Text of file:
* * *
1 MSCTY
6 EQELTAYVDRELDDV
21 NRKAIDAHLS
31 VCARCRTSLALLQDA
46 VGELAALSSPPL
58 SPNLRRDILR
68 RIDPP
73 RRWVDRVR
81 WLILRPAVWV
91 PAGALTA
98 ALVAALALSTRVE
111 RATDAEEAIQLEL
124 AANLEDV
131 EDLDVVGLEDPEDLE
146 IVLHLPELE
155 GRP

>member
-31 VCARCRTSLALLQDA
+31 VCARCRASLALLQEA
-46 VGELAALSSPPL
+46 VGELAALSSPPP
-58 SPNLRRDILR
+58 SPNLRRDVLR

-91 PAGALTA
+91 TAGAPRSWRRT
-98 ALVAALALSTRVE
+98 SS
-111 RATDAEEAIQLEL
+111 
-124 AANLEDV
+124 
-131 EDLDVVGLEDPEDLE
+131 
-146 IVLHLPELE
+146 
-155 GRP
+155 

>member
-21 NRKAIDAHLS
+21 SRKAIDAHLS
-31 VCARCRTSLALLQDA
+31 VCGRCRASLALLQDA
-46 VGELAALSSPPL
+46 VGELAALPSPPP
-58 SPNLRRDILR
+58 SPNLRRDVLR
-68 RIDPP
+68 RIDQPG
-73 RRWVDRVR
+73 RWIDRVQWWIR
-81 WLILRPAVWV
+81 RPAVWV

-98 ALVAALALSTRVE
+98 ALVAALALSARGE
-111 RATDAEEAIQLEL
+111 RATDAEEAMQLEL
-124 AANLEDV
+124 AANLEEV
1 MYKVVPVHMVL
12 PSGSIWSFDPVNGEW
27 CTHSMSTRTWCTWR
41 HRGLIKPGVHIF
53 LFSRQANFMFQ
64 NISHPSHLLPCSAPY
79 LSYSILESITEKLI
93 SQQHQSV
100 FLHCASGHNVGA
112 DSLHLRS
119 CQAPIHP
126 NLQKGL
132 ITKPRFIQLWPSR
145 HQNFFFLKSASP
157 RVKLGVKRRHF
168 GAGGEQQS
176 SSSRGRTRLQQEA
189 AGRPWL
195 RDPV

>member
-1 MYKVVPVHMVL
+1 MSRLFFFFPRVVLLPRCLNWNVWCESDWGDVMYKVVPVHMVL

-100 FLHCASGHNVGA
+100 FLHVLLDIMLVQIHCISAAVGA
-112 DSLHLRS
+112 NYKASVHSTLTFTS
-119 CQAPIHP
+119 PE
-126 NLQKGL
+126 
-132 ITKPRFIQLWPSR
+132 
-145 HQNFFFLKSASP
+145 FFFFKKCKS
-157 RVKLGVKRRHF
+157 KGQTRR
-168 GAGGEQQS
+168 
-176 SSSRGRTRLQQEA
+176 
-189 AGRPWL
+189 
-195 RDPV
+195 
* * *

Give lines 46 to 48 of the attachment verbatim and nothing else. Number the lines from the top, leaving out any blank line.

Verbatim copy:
+58 SPNLRRDVLR
-68 RIDPP
+68 RIDQPG